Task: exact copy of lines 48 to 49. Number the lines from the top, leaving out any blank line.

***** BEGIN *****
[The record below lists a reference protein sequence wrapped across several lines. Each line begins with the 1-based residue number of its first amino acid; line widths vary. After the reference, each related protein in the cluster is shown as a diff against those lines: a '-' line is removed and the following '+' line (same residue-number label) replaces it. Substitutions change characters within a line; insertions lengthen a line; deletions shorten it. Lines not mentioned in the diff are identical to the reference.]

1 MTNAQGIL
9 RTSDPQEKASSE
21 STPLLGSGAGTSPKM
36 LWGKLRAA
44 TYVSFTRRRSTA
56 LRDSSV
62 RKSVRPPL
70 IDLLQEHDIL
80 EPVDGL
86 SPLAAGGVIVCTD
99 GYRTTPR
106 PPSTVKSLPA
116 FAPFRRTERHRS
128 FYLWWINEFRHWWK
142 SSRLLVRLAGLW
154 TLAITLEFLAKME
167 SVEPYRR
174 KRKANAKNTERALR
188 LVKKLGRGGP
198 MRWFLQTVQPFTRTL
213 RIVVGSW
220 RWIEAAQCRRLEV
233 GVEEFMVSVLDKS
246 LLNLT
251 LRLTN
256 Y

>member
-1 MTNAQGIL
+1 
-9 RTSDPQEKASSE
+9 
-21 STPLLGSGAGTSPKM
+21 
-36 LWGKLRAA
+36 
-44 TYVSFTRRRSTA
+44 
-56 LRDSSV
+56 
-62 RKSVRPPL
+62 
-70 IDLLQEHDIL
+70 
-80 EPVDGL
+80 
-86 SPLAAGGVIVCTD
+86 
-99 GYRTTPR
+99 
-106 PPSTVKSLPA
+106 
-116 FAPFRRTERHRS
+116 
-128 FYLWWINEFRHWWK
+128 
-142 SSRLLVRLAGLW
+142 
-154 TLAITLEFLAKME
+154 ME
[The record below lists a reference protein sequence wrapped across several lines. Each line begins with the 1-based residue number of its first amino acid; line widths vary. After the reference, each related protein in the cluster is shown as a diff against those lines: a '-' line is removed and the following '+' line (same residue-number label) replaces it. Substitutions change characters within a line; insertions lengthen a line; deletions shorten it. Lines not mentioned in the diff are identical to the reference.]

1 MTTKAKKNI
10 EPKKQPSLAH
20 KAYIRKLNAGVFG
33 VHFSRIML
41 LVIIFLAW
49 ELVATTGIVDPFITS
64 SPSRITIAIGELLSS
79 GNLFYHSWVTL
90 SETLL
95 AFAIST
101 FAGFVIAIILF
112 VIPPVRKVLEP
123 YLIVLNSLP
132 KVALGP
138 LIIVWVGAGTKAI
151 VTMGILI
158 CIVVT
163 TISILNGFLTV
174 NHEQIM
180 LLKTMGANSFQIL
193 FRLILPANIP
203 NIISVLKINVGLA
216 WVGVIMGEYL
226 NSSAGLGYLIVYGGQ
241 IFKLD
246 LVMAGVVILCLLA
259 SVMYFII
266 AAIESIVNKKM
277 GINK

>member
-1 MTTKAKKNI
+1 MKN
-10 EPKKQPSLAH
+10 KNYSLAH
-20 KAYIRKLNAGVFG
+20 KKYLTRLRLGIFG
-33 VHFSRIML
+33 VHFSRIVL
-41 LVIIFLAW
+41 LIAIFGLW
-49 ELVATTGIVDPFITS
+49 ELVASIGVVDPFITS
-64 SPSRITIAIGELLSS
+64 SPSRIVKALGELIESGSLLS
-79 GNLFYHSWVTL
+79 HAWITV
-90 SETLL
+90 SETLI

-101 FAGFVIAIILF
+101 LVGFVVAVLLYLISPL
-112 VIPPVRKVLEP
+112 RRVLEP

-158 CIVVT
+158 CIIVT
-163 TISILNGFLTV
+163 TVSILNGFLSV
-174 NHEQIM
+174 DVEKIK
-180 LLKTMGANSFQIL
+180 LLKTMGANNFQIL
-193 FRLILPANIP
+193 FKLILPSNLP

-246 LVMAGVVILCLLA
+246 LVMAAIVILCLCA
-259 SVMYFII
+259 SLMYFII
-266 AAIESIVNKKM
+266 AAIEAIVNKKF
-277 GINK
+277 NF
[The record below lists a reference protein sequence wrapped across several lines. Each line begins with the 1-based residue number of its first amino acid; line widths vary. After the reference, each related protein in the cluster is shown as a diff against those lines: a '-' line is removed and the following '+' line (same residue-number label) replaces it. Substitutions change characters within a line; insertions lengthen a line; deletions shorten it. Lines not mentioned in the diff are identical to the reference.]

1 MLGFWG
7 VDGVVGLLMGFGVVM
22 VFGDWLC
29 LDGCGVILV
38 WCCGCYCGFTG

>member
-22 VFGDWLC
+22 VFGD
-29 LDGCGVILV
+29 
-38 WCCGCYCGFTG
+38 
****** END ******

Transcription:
+86 
-99 GYRTTPR